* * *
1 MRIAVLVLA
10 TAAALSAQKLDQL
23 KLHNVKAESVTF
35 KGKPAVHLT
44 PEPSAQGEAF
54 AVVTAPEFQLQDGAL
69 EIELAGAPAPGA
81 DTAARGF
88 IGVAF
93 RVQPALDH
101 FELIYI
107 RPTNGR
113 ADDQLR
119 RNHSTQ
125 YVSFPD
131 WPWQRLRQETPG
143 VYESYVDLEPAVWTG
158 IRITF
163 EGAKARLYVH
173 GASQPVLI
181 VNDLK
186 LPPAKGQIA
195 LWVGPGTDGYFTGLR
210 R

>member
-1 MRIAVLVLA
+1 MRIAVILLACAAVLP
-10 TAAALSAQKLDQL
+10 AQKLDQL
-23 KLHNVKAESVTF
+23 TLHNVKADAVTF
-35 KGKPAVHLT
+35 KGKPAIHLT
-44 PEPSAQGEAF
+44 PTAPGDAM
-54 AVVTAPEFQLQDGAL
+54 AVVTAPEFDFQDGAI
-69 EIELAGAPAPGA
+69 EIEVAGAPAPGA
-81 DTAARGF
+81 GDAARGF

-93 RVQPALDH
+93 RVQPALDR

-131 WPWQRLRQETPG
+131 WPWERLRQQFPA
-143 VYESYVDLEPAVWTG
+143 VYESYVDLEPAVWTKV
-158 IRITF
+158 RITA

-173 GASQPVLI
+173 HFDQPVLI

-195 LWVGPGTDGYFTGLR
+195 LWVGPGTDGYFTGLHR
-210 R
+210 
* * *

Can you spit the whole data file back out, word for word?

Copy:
1 MRIAVLVLA
10 TAAALSAQKLDQL
23 KLHNVKAESVTF
35 KGKPAVHLT
44 PEPSAQGEAF
54 AVVTAPEFQLQDGAL
69 EIELAGAPAPGA
81 DTAARGF
88 IGVAF
93 RVQPALDH
101 FELIYI
107 RPTNGR
113 ADDQLR
119 RNHSTQ
125 YVSFPD
131 WPWQRLRQETPG
143 VYESYVDLEPAVWTG
158 IRITF
163 EGAKARLYVH
173 GASQPVLI
181 VNDLK
186 LPPAKGQIA
195 LWVGPGTDGYFTGLR
210 R

>member
-1 MRIAVLVLA
+1 MRIAVILLACAAVLP
-10 TAAALSAQKLDQL
+10 AQKLDQL
-23 KLHNVKAESVTF
+23 TLHNVKADAVTF
-35 KGKPAVHLT
+35 KGKPAIHLT
-44 PEPSAQGEAF
+44 PTAPGDAM
-54 AVVTAPEFQLQDGAL
+54 AVVTAPEFDFQDGAI
-69 EIELAGAPAPGA
+69 EIEVAGAPAPGA
-81 DTAARGF
+81 GDAARGF

-93 RVQPALDH
+93 RVQPALDR

-131 WPWQRLRQETPG
+131 WPWERLRQQFPA
-143 VYESYVDLEPAVWTG
+143 VYESYVDLEPAVWTKV
-158 IRITF
+158 RITA

-173 GASQPVLI
+173 HFDQPVLI

-195 LWVGPGTDGYFTGLR
+195 LWVGPGTDGYFTGLHR
-210 R
+210 